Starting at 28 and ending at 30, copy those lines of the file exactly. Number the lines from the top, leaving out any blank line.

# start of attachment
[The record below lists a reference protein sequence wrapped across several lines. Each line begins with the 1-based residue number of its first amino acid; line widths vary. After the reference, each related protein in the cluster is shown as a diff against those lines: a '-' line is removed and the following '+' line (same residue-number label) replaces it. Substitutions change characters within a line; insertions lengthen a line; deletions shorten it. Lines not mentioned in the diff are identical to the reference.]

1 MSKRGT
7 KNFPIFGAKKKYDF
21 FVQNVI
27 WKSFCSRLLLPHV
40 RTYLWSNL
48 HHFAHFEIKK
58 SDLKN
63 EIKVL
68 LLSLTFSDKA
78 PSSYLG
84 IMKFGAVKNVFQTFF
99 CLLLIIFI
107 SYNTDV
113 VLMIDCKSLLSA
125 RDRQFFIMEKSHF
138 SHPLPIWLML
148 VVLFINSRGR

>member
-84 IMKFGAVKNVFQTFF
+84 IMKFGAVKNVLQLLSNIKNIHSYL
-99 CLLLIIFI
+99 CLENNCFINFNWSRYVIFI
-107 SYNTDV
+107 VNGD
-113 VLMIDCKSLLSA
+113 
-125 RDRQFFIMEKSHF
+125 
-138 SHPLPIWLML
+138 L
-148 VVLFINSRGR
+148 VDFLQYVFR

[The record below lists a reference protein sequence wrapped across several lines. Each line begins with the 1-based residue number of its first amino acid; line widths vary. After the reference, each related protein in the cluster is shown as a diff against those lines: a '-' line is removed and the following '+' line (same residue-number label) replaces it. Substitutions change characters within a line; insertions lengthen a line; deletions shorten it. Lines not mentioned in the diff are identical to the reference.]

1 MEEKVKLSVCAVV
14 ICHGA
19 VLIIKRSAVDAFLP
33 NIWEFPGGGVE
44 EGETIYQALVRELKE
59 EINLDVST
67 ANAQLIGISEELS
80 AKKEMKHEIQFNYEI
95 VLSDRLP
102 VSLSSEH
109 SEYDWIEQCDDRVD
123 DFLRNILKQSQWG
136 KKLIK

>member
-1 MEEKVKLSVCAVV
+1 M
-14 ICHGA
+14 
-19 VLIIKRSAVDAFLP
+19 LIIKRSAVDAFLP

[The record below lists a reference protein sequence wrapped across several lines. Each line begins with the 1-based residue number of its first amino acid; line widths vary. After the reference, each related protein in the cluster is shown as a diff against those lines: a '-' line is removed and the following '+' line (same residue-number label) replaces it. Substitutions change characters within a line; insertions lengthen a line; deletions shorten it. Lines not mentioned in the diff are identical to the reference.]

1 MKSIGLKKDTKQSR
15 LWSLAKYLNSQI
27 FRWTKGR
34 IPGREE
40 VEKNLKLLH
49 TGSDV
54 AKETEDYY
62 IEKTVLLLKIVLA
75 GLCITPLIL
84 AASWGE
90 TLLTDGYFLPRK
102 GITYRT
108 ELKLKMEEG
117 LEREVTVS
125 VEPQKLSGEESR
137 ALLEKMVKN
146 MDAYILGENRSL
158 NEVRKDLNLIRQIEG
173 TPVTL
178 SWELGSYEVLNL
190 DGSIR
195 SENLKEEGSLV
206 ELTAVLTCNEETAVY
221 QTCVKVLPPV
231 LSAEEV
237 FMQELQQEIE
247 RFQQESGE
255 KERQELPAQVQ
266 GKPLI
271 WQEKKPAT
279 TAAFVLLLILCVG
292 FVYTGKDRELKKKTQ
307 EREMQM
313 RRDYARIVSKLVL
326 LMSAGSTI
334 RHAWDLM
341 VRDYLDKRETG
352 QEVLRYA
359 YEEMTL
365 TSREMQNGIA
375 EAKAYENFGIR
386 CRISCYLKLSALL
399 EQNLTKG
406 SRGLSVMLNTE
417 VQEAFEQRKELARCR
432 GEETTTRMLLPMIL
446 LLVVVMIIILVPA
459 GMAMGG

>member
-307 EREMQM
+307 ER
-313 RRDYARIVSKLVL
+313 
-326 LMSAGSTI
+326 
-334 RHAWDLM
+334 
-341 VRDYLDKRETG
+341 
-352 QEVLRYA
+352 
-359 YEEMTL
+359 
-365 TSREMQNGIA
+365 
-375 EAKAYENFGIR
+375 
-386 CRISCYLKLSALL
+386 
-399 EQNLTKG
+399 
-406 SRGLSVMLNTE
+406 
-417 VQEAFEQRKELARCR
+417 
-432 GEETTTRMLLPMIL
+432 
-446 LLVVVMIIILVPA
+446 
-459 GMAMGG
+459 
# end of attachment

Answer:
-125 RDRQFFIMEKSHF
+125 
-138 SHPLPIWLML